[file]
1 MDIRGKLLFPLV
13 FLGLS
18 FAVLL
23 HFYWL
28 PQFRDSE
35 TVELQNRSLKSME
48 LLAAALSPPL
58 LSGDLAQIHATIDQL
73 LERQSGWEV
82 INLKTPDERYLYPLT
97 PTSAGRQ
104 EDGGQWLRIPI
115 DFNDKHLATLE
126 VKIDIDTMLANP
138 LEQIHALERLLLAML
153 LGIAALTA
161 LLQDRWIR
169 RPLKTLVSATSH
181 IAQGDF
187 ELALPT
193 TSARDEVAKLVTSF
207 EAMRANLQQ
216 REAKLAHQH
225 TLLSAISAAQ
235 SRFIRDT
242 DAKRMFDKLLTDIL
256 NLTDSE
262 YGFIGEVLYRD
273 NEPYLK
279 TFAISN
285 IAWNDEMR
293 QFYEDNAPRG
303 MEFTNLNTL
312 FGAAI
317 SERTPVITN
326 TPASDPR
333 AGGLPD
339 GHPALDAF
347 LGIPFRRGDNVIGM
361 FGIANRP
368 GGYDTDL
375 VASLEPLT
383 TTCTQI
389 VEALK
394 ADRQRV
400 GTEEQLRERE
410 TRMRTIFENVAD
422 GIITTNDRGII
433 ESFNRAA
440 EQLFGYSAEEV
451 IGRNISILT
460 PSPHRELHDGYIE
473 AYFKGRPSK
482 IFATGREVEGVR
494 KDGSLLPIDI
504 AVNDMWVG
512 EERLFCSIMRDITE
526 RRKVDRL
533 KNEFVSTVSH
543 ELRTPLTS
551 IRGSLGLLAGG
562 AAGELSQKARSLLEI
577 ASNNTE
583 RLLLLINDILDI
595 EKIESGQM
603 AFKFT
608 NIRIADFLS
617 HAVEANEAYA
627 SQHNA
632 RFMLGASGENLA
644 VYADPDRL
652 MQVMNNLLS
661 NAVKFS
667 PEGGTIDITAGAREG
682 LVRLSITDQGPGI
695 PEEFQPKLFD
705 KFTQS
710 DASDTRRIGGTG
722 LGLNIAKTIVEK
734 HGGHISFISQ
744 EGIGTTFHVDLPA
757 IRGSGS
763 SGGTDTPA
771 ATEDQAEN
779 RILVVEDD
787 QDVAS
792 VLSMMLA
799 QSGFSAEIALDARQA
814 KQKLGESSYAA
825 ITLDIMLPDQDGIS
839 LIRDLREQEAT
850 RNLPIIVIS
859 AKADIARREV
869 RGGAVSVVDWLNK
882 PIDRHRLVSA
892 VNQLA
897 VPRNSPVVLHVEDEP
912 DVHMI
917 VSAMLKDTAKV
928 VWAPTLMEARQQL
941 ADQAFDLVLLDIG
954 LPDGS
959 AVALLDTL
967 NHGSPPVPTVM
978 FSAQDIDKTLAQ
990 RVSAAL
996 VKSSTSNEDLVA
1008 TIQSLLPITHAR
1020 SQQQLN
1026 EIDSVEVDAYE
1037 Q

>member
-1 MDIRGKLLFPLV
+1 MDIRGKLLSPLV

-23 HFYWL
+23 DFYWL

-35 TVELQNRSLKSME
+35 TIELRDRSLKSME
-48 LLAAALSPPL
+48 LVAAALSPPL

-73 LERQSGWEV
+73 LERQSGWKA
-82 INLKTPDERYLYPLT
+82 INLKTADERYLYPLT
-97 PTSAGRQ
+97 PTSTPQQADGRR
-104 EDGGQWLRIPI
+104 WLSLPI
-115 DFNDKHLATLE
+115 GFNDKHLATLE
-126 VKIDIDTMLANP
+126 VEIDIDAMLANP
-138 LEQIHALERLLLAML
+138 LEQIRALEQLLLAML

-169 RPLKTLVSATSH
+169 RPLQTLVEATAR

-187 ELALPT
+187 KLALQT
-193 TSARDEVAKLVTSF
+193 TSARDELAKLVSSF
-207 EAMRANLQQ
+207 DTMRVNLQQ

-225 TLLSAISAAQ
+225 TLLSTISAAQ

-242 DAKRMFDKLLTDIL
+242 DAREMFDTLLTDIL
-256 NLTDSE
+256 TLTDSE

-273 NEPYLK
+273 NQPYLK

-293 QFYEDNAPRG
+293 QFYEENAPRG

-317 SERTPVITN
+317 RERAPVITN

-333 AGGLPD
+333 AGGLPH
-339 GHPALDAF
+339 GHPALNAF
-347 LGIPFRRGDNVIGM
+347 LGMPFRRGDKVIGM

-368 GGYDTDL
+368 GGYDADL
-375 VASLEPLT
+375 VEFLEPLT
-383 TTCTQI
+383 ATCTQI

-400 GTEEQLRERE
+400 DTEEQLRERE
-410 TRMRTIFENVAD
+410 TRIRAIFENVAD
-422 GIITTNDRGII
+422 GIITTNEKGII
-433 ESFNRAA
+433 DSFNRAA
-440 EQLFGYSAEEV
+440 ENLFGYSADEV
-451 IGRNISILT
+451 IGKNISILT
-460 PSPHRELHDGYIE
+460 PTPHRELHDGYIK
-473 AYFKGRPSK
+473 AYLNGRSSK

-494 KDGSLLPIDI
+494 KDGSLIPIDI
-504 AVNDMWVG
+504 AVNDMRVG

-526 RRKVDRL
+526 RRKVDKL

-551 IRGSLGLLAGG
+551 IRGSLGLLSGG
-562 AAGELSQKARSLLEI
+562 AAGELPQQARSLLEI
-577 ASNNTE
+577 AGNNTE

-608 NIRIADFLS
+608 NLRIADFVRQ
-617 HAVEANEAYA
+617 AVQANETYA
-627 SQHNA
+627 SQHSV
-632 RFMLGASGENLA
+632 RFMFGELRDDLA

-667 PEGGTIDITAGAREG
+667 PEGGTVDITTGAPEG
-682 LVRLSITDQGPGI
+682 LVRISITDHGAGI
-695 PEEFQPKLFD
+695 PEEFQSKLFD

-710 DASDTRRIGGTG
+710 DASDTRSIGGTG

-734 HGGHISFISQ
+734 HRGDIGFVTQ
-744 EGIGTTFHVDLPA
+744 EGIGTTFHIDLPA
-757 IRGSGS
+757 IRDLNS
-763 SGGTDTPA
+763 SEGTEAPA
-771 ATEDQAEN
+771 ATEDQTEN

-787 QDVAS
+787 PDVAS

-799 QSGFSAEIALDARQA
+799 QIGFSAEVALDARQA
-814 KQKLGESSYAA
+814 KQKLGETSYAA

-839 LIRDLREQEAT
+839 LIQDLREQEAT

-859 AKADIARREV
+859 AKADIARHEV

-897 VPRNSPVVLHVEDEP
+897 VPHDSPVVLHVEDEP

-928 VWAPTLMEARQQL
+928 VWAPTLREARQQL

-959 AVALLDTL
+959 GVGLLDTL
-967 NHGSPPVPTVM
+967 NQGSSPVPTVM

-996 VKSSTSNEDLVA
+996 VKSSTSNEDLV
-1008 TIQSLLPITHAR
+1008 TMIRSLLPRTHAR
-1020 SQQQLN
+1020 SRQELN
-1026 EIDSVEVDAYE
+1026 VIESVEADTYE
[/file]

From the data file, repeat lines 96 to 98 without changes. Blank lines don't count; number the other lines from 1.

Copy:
892 VNQLA
897 VPRNSPVVLHVEDEP
912 DVHMI